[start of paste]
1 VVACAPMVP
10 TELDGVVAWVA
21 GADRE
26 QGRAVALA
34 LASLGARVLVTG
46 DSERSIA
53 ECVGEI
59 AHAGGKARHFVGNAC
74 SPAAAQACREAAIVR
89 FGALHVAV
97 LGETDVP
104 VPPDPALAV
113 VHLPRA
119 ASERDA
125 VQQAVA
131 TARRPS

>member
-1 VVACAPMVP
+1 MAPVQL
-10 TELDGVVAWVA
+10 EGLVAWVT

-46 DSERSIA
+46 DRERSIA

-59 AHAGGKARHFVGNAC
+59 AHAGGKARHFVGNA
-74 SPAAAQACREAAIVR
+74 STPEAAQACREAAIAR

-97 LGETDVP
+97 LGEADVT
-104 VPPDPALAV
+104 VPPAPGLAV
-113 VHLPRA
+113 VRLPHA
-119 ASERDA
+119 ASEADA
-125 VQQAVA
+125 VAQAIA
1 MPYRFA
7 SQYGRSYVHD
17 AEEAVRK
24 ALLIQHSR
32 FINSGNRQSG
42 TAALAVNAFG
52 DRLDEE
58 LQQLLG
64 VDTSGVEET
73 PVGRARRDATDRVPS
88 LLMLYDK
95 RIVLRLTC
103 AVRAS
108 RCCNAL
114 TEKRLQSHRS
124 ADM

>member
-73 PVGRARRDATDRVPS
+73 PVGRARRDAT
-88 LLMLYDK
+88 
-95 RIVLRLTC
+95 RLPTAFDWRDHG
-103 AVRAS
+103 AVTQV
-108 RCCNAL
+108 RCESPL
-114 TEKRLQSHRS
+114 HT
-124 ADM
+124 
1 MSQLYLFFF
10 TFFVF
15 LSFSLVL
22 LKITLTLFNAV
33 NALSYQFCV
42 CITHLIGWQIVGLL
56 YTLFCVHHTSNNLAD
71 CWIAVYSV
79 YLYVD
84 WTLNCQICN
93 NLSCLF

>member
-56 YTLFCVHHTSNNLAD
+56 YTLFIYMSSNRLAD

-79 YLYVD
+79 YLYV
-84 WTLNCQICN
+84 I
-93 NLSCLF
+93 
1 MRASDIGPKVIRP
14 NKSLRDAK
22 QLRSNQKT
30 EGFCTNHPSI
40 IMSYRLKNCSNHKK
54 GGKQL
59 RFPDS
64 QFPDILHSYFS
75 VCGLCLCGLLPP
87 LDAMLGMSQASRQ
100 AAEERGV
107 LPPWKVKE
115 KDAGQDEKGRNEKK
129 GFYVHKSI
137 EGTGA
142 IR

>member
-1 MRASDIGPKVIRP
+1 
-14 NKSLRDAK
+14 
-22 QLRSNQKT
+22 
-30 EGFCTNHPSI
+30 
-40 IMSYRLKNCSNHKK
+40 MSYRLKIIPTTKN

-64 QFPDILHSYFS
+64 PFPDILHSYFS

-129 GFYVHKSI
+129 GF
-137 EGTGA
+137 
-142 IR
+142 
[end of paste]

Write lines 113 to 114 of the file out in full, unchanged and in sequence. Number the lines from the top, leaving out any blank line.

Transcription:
+30 
-40 IMSYRLKNCSNHKK